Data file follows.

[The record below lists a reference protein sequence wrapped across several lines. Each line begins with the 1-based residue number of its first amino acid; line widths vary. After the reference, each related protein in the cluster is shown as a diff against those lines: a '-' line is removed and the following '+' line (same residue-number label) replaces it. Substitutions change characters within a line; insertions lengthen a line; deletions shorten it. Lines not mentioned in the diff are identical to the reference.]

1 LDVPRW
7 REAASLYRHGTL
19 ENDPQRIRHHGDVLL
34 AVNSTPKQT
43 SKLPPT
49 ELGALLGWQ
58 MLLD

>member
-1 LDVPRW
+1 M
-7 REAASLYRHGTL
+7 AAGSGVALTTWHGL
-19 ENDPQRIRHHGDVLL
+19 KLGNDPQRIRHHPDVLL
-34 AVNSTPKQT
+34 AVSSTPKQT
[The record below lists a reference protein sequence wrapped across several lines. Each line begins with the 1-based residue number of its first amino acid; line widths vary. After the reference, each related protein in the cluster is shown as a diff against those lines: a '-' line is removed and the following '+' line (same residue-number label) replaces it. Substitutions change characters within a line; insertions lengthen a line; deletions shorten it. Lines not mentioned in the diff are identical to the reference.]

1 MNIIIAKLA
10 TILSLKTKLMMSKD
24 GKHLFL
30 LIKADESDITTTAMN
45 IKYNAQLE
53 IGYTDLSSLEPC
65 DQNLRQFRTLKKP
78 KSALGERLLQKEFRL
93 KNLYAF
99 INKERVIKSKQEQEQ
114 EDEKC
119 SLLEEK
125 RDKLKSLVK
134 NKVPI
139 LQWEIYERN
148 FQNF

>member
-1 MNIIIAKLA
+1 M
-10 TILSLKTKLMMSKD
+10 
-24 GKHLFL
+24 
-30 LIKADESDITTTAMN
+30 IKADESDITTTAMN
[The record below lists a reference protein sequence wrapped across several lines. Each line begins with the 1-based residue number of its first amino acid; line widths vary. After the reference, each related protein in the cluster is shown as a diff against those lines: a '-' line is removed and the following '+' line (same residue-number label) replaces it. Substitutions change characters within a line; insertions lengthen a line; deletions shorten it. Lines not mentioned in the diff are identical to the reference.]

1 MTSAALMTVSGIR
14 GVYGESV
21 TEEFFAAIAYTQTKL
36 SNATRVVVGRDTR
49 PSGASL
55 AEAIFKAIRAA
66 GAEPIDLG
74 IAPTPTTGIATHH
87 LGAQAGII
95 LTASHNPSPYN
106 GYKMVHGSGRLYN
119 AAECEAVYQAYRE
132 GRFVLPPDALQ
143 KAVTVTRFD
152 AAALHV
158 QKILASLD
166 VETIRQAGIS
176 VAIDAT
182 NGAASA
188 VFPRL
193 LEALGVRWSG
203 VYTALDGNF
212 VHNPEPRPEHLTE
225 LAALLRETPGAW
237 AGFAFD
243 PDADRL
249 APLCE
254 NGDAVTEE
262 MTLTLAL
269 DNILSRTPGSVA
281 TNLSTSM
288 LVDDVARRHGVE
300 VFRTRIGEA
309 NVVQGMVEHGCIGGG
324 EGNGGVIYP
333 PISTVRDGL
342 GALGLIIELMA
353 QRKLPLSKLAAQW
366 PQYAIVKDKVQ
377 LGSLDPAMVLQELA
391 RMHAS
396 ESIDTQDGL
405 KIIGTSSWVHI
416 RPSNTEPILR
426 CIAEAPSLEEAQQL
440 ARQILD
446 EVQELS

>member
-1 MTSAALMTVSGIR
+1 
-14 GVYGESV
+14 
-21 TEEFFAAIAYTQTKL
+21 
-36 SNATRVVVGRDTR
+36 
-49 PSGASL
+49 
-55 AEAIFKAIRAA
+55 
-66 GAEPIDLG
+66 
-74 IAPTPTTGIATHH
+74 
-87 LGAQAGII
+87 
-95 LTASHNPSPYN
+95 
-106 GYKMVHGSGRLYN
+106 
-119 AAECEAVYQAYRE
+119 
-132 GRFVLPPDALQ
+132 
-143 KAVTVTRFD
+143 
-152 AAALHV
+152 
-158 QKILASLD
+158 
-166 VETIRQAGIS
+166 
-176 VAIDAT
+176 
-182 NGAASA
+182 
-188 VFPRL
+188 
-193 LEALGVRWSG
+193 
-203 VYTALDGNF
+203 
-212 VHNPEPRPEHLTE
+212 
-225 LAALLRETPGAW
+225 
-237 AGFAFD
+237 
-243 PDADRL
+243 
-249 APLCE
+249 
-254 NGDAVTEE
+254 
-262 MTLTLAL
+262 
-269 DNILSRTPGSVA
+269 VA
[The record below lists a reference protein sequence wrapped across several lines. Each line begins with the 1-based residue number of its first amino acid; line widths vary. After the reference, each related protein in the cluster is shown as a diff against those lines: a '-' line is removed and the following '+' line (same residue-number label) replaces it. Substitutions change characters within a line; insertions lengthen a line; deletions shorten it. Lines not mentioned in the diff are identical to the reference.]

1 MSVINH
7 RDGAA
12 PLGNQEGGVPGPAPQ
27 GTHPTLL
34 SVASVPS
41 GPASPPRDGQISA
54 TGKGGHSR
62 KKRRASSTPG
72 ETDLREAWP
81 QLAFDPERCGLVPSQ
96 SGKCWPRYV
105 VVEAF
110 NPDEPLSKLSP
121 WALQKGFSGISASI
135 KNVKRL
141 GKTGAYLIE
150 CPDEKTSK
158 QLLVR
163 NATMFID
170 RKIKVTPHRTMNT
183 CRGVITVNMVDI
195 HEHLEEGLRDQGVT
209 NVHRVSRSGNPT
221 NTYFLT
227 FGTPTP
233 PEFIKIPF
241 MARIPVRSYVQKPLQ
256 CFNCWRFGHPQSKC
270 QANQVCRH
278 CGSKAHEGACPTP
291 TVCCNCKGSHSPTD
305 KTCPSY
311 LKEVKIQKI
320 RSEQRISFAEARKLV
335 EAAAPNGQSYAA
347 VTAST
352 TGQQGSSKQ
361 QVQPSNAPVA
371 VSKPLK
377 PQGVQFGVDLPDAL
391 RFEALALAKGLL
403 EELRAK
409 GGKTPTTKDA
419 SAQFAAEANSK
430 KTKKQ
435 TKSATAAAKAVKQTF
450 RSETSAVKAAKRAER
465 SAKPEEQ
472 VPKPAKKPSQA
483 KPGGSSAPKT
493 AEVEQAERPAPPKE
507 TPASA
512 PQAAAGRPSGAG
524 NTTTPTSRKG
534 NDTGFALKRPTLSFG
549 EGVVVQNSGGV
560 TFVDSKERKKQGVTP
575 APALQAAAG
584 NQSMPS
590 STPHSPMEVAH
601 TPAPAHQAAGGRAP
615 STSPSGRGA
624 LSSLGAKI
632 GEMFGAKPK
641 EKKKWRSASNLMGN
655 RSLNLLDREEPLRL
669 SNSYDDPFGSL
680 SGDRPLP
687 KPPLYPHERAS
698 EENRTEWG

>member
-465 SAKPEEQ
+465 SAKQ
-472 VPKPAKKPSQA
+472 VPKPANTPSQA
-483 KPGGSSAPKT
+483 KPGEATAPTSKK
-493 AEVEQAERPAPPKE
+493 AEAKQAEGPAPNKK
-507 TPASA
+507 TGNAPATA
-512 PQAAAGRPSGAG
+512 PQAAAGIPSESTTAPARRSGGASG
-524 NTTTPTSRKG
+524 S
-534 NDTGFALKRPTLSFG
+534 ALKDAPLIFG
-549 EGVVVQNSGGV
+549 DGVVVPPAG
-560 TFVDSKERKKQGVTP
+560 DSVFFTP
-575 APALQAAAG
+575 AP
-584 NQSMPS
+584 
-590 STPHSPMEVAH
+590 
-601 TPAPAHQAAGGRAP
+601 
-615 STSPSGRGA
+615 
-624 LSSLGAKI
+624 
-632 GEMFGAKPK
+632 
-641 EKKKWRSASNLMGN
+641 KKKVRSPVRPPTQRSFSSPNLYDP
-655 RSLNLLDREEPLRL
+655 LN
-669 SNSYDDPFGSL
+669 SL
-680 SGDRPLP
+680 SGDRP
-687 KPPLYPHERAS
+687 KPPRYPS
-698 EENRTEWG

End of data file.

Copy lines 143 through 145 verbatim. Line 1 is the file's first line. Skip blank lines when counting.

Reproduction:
-243 PDADRL
+243 
-249 APLCE